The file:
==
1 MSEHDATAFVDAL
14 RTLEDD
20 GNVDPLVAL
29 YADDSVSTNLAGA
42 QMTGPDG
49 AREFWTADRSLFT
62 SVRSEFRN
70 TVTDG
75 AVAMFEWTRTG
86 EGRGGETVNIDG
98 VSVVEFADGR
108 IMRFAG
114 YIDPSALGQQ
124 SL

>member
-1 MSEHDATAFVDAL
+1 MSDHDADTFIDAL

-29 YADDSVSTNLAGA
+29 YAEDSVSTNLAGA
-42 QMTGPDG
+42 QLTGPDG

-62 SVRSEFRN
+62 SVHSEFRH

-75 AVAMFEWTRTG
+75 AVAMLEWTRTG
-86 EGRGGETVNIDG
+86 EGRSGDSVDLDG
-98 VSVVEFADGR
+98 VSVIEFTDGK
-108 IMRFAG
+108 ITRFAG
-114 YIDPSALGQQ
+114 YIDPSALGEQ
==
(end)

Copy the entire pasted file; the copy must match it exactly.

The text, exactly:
1 MSEHDATAFVDAL
14 RTLEDD
20 GNVDPLVAL
29 YADDSVSTNLAGA
42 QMTGPDG
49 AREFWTADRSLFT
62 SVRSEFRN
70 TVTDG
75 AVAMFEWTRTG
86 EGRGGETVNIDG
98 VSVVEFADGR
108 IMRFAG
114 YIDPSALGQQ
124 SL

>member
-1 MSEHDATAFVDAL
+1 MSDHDADTFIDAL

-29 YADDSVSTNLAGA
+29 YAEDSVSTNLAGA
-42 QMTGPDG
+42 QLTGPDG

-62 SVRSEFRN
+62 SVHSEFRH

-75 AVAMFEWTRTG
+75 AVAMLEWTRTG
-86 EGRGGETVNIDG
+86 EGRSGDSVDLDG
-98 VSVVEFADGR
+98 VSVIEFTDGK
-108 IMRFAG
+108 ITRFAG
-114 YIDPSALGQQ
+114 YIDPSALGEQ